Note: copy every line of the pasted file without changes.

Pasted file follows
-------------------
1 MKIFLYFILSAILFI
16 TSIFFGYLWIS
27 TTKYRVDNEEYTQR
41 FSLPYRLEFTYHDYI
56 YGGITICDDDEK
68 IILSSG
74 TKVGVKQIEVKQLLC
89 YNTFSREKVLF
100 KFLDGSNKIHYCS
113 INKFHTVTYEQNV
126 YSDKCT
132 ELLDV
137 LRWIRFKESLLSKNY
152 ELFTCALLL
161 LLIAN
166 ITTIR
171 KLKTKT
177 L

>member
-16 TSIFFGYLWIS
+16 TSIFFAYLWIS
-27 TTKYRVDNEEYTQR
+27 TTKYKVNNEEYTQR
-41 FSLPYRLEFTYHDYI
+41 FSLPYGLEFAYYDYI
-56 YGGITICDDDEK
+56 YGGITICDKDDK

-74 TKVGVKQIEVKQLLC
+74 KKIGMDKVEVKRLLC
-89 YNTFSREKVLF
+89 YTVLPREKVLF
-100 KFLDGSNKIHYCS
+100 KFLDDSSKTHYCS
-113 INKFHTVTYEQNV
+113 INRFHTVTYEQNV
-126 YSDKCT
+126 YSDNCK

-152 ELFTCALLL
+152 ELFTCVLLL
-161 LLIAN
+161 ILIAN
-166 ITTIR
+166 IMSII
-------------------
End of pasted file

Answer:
1 MKIFLYFILSAILFI
16 TSIFFGYLWIS
27 TTKYRVDNEEYTQR
41 FSLPYRLEFTYHDYI
56 YGGITICDDDEK
68 IILSSG
74 TKVGVKQIEVKQLLC
89 YNTFSREKVLF
100 KFLDGSNKIHYCS
113 INKFHTVTYEQNV
126 YSDKCT
132 ELLDV
137 LRWIRFKESLLSKNY
152 ELFTCALLL
161 LLIAN
166 ITTIR
171 KLKTKT
177 L

>member
-16 TSIFFGYLWIS
+16 TSIFFAYLWIS
-27 TTKYRVDNEEYTQR
+27 TTKYKVNNEEYTQR
-41 FSLPYRLEFTYHDYI
+41 FSLPYGLEFAYYDYI
-56 YGGITICDDDEK
+56 YGGITICDKDDK

-74 TKVGVKQIEVKQLLC
+74 KKIGMDKVEVKRLLC
-89 YNTFSREKVLF
+89 YTVLPREKVLF
-100 KFLDGSNKIHYCS
+100 KFLDDSSKTHYCS
-113 INKFHTVTYEQNV
+113 INRFHTVTYEQNV
-126 YSDKCT
+126 YSDNCK

-152 ELFTCALLL
+152 ELFTCVLLL
-161 LLIAN
+161 ILIAN
-166 ITTIR
+166 IMSII